Funeral services will be private. A public memorial for the legendary coach will be announced at a later date.
Wooden is considered one of the greatest basketball coaches of all time, building a dynasty at UCLA with 10 national championships. Seven of those were consecutive, between 1967 and 1973.
At one point, the Bruins had an 88-consecutive-game winning streak.
On Thursday, word about Wooden's hospitalization spread immediately on the Internet and at the Staples Center, where the Lakers and the Celtics were playing Game 1 of the NBA Finals.
"We all appreciated his teaching and his mentoring of his college students," said Lakers coach Phil Jackson. "His coaching has been an inspiration to all of us coaches."
Lakers player Jordan Farmar, who was a UCLA point guard from 2004 to 2006, said Wooden was a big figure in his life.
"(He's) a big reason why you go to UCLA in the first place and wear that jersey and play for a the school he helped build so much tradition," Farmar said.
Basketball hall-of-famer and UCLA alumni Kareem Abdul-Jabbar released this statement about Wooden's passing:
"He set quite an example. He was more like a parent than a coach. He really was a very selfless and giving human being, be he was a disciplinarian. We learned all about those aspects of life that most kids want to skip over. He wouldn't let us do that."
Southern California coaches are sharing their thoughts on the beloved coach.
UCLA head football coach Rick Neuheisel expressed his thoughts on Twitter:
"Please join me in extending your thoughts and prayers to Coach Wooden and the entire Wooden Family."
Former USC coach Pete Carroll also commented on Twitter:
"So saddened about Coach Wooden's passing, but so thankful for the impact he had on me and countless others. Thank you, Coach."
President Barack Obama said Saturday he was saddened to hear of "the passing of an incredible coach, and an even better man, John Wooden. ... As an American, I salute the way he achieved all that success with modesty, and humility, and by wholeheartedly dedicating his life to the betterment of others."
Wooden began his career at UCLA in 1948 and won 620 games before retiring in 1975.
On his website CoachWooden.com, there are a number of photographs chronicling his extraordinary life and career, including his own playing days at Purdue University.
For many years, Wooden has been a regular at Vip's Family Restaurant in Tarzana. He calls it his favorite coffee shop.
"The coach gave me his book. He's not only the coach for basketball. He's coach for life. I really learned a lot from him," said Paul Ma, owner of Vip's Restaurant.
In recent years, Wooden has dealt with a number of health issues. There are reports that he was briefly hospitalized about a month ago.
After retiring from coaching, Wooden had more success as an author and speaker, and he remains highly respected by UCLA students.
"He's the best basketball coach of all time," said Edwin Gonzalez, a UCLA student. "His teachings can be applied to life."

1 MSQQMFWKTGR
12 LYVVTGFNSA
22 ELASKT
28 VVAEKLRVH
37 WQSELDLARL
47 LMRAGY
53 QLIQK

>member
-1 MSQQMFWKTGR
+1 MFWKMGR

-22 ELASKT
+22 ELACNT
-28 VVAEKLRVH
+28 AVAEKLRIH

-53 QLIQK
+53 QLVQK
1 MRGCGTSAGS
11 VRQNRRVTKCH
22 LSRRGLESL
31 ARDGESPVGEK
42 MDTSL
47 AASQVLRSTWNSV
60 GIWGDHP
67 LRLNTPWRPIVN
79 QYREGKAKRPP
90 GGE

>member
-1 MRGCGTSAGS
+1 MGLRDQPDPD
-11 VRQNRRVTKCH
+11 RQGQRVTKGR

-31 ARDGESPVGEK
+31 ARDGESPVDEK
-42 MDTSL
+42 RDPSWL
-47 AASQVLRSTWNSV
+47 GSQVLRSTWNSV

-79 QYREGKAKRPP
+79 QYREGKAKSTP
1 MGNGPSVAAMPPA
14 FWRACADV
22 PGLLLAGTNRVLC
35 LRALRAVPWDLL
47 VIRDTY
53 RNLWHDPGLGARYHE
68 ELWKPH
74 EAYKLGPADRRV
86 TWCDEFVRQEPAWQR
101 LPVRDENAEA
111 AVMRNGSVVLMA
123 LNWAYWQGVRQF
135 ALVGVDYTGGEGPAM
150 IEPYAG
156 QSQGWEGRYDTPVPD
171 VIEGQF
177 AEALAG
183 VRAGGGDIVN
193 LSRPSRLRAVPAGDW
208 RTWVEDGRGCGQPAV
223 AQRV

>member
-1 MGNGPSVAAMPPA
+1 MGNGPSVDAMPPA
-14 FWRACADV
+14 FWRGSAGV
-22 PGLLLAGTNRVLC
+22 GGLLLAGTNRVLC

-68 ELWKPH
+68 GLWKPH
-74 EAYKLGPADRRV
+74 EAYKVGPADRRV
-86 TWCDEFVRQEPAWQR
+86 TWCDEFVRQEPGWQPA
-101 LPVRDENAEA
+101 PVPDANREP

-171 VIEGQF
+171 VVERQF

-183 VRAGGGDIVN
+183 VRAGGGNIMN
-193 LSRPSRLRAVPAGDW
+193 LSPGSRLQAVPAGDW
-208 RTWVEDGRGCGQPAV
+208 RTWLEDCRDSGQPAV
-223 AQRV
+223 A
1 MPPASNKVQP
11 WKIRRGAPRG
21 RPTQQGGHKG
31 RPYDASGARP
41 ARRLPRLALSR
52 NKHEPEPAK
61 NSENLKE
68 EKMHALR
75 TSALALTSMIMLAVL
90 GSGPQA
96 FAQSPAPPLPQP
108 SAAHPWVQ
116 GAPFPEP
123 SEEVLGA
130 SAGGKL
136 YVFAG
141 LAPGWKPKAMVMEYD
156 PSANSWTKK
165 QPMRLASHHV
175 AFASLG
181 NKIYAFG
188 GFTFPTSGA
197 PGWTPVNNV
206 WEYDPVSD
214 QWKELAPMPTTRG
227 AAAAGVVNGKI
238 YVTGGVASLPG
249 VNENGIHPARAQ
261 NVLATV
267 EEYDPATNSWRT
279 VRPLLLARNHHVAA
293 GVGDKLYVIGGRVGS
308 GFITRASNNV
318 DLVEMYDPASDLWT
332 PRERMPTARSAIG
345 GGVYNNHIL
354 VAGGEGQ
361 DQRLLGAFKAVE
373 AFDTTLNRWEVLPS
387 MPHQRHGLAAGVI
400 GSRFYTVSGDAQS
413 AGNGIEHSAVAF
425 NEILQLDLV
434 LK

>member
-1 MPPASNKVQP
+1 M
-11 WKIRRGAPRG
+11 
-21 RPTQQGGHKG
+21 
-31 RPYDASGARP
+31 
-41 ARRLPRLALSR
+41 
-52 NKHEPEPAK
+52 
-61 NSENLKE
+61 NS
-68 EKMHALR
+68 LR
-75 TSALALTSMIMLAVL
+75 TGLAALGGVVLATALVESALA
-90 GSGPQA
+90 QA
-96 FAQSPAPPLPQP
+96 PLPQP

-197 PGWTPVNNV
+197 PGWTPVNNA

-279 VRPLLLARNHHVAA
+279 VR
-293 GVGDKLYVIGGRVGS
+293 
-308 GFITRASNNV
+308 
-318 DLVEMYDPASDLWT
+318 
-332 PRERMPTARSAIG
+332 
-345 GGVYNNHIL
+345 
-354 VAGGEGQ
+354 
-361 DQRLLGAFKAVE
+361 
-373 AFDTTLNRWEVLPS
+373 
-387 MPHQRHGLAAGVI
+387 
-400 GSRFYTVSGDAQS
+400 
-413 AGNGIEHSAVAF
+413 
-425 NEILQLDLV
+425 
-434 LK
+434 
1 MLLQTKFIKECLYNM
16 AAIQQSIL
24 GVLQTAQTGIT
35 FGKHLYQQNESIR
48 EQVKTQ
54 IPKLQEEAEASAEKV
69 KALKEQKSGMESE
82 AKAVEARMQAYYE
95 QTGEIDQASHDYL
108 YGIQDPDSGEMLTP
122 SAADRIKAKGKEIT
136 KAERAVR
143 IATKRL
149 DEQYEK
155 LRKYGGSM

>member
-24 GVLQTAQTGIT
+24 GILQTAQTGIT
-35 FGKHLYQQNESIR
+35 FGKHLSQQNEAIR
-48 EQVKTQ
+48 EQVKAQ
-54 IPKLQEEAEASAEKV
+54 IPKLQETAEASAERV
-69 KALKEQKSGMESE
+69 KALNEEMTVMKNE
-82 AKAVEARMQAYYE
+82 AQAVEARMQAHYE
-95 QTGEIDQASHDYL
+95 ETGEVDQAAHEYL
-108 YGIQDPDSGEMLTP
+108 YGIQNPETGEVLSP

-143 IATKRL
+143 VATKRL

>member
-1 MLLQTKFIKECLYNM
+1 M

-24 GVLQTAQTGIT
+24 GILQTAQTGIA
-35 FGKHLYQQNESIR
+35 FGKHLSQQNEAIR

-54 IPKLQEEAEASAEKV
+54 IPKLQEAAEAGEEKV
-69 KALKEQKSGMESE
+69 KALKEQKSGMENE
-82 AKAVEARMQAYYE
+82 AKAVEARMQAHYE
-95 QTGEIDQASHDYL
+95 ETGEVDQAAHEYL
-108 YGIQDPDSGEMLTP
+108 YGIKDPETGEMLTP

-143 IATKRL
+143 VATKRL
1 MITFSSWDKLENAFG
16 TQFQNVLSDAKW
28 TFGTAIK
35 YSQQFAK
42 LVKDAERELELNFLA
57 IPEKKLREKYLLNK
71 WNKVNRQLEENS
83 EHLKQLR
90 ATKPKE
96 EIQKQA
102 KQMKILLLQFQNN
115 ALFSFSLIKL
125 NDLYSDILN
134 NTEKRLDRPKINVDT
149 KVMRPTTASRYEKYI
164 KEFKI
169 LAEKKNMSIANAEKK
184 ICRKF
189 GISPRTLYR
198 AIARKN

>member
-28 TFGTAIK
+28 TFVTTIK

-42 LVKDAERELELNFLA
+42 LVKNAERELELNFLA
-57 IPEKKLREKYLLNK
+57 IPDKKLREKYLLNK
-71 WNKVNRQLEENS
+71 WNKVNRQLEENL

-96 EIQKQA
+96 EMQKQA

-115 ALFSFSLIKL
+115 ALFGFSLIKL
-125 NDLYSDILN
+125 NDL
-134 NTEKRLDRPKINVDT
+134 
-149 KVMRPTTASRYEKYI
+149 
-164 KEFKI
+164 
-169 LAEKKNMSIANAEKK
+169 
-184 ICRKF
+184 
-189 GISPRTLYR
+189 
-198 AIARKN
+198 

Hundreds of students gathered on campus before Wooden's death to cheer in his honor. Friday night, many returned to the hospital and held a somber candlelight vigil in his memory.
Wooden's basketball triumphs are just part of the reason he's so fondly remembered. Many say that he was a teacher and mentor whose values influenced the lives of players and students. Current UCLA students are celebrating his legacy.
"I believe in the lessons that he taught us, and I want to support his family and really what he did for this program and this city and it goes beyond that," said Mustafa Abdul-Hamid, a UCLA basketball player.
"We used to always read his quotes, and his quotes are so powerful. There were times when I used to come in and have a hard day of football practice or just with life in general and I'd read one of his quotes, and it'd give me so much strength. They kind of remind me of bible verses. That's the impact he had," said UCLA student Rahim Moore.
Many students say that his words of wisdom and the way he lived his life will stay with them for a long time to come.
"He kept true to what he believed in, and that's why so many people admire him today because that's what they should aim to do," said student Lily Wong.
The following statement was issued by Nan and Jim Wooden on the passing of their father, John Wooden:
We want to thank everyone for their love and support for our father. We will miss him more than words can express. He has been, and always will be, the guiding light for our family. The love, guidance and support he has given us will never be forgotten.
Our peace of mind at this time is knowing that he has gone to be with our mother, whom he has continued to love and cherish.
We wish to express our gratitude for your support and appreciate your respecting our privacy.
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